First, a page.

In another area of the DCC, Dallas Cowboys vet Charles Haley was having a great time with the Brad.

Cliff Fischer, Dak Prescott and Charles Haley

Ken Schnitzer and Dak Prescott

Lee Bailey, Gina Betts and Tracy Lange

Bailey Lange, Livia Lange and Dak Prescott

As the lineup of 100 guests including Luncheon Chair Gina Betts with husband Ken Betts and son Jack Betts, Lee Bailey, Lisa Cooley and daughter Ciara Cooley, Tori Roark, Tiffany Divis, Tanya Foster, Lange kids (Bailey, Livia and Luke), Gregory Dunbar, Nancy Gopez, Shannon and Ted Skokos, Roz Colombo and Cliff Fischer surged to more than 200 for the meet-and-greet in the Founders Room, Dak’s handlers seamlessly moved him from the porte-cochere entrance to the grip-and-grin via the kitchen.

Shannon Skokos, Dak Prescott and Ted Skokos

Nancy Gopez and Dak Prescott

Dak Prescott and Stuart Macatee

Tori Roark, Dak Prescott and Ciara Cooley

Tanya Foster, Dak Prescott and Tiffany Divis

Emerging from the hallway, Dak registered a momentary look of surprise at the number of smiling faces. Taking his place in front of the ASAS sponsor board, he met his adoring fans of all ages. It should be noted that as the line continued to grow, Dak only took a two-second break for a gulp of water.

With each new BFF, he flashed that trademark Dak smile.

Arriving with his mom, Jonika Nix, Cash Nix was a standout wearing a Cowboys #4 jersey.

Cash Nix, Dak Prescott and Jonika Nix

Just as Dak was about to make his getaway for the ballroom, Cliff Fischer and Charles Haley arrived for a photo. And, of course, Charles just couldn’t contain himself trying to give Dak a smooch. Doing a great dodge, Dak moved just out of lip shot.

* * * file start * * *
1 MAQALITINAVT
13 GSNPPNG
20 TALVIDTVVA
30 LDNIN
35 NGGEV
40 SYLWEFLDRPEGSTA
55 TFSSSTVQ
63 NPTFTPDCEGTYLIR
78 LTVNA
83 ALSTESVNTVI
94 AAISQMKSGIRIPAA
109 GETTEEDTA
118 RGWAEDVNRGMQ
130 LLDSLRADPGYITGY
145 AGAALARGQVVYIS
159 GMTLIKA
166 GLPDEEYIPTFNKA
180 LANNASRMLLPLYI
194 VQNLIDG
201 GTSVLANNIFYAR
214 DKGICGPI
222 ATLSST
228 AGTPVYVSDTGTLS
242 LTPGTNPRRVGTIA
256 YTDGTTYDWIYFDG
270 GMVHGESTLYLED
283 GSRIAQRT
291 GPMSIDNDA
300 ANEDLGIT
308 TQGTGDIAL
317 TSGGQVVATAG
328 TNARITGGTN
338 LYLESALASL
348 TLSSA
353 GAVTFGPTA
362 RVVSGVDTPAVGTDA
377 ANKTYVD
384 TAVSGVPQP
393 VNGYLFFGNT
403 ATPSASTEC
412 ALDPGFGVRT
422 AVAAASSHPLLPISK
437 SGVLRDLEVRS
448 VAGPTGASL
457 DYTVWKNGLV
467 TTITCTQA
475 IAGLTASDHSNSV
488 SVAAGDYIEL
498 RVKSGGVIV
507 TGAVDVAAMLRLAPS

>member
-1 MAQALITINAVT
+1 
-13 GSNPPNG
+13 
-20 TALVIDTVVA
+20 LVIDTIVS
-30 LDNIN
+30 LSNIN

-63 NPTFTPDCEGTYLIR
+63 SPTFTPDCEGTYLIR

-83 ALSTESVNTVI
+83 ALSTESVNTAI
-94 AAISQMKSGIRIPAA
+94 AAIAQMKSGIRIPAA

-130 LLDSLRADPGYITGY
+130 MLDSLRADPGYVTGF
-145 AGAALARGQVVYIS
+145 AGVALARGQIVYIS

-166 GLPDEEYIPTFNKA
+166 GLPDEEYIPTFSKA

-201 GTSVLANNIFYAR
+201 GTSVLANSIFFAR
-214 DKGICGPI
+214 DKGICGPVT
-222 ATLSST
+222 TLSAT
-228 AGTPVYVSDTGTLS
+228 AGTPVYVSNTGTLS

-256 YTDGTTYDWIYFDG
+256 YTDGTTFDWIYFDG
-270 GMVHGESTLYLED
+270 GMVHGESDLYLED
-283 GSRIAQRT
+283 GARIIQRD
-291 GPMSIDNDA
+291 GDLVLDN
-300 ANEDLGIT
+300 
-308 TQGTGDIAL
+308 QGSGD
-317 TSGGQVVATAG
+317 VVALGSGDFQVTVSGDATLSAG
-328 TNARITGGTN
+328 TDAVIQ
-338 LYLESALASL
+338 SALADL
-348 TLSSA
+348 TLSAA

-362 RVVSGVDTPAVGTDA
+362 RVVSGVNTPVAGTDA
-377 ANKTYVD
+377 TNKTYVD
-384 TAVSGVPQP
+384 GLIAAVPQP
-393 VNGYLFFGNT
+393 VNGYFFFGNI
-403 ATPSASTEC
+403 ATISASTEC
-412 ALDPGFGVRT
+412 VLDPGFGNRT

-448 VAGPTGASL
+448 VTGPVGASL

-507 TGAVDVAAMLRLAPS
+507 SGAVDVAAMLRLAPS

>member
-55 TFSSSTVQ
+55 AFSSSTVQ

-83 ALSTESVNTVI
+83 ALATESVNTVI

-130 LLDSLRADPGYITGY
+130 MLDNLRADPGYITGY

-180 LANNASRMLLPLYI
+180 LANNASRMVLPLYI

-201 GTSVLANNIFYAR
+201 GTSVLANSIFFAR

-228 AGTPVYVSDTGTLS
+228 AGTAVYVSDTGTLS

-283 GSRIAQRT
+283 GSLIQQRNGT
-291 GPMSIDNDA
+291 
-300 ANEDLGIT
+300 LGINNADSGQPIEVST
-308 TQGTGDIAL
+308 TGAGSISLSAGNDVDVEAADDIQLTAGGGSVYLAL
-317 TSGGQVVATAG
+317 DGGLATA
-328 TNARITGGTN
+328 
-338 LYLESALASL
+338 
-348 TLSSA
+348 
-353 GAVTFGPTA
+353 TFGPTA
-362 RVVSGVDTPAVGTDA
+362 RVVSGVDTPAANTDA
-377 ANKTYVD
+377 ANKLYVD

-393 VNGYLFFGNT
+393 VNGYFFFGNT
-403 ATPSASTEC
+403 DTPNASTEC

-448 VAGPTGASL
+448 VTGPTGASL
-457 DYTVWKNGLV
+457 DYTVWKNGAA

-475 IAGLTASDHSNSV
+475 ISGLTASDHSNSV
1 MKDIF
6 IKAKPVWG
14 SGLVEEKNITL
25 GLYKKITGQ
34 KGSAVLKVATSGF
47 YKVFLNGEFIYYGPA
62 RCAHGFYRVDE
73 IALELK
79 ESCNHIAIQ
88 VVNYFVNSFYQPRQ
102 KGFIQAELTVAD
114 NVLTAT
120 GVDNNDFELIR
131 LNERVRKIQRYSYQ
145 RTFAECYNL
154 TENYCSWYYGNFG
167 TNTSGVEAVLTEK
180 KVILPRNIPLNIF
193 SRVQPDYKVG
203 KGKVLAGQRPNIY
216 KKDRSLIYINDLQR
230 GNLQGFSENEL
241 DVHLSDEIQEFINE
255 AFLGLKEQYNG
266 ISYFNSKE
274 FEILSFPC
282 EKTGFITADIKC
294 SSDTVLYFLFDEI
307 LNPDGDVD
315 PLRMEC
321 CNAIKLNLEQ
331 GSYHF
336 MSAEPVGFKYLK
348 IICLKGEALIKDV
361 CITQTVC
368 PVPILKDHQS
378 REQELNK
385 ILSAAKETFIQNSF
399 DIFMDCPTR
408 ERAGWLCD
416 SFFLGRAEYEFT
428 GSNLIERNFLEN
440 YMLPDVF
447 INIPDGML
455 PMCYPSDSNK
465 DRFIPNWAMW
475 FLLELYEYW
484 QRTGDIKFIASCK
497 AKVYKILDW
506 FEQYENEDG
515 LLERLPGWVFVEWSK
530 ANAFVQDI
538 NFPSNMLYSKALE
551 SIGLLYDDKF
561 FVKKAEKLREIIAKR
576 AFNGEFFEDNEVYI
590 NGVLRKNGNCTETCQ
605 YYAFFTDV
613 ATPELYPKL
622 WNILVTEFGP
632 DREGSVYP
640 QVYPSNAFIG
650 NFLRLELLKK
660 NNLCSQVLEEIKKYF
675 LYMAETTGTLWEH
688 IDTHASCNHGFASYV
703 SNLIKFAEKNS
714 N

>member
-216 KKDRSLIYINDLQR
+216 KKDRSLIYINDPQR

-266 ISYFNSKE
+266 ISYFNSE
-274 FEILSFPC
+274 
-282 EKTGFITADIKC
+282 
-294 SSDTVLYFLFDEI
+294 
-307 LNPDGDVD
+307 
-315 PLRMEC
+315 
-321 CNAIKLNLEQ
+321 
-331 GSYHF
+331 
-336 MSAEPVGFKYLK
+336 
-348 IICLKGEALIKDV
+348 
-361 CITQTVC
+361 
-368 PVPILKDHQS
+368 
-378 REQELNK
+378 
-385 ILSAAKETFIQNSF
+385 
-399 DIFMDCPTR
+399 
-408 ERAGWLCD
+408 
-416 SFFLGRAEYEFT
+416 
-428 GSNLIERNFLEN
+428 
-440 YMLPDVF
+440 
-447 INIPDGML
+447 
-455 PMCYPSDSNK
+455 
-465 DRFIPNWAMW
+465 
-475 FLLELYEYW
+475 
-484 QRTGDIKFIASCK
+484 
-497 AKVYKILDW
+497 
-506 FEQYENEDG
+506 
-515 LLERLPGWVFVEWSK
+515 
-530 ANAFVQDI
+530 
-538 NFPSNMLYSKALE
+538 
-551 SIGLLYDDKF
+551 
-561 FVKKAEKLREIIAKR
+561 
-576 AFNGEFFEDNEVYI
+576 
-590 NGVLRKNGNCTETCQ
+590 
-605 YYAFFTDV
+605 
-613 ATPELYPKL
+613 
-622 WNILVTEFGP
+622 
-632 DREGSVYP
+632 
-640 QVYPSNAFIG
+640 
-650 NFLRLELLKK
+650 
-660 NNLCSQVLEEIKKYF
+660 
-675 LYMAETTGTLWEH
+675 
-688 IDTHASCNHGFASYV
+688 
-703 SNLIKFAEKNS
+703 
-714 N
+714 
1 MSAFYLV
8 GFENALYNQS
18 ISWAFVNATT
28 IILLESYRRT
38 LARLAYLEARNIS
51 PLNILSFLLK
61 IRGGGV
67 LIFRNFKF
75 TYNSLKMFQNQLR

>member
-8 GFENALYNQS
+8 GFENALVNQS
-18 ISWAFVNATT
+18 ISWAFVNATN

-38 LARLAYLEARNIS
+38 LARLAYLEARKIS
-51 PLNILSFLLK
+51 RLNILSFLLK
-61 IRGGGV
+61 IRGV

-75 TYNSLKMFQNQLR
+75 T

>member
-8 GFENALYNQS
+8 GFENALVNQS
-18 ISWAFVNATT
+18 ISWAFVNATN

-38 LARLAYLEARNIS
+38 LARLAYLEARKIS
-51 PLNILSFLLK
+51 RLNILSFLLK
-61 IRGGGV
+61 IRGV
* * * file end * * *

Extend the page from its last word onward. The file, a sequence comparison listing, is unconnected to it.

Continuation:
It was interesting to note that one of the last to appear was Dallas Mavericks owner Mark Cuban with son Jake Cuban. While Mark waved off a photo with Dak, he smiled on the side as the football player had a photo taken with Jake.

Fredye Factor, Dak Prescott and Haden Wolf

Inside the ballroom, it was a battle royale for guests taking selfies with Dak and Cubes. Poor guys hardly had a chance to eat. Speaking of which, it should be noted that the room had a larger showing than usual of young males. It seems that ASASNT Advisory Board Chair Ben Lange‘s blonde wife Tracy Lange had picked up on the abundance of little girls attending the “A Place to Soar” luncheon featuring Simone Biles. So, realizing that parents and grandparents like Fredye Factor might want to have a similar turnout of little boys for Dak, they prepared a menu just perfect for that age group: chicken fingers and French fries. And to be perfectly honest, there were many an adult who eyed the fingers and fries enviously.

Chicken fingers and fries

To keep the program rolling, Gina announced at the podium, “Please keep eating while we’re talking.” With that, silverware hit the plates. Gina explained that presenting sponsors Nancy and Richard Rogers were unable to attend because they were house moving.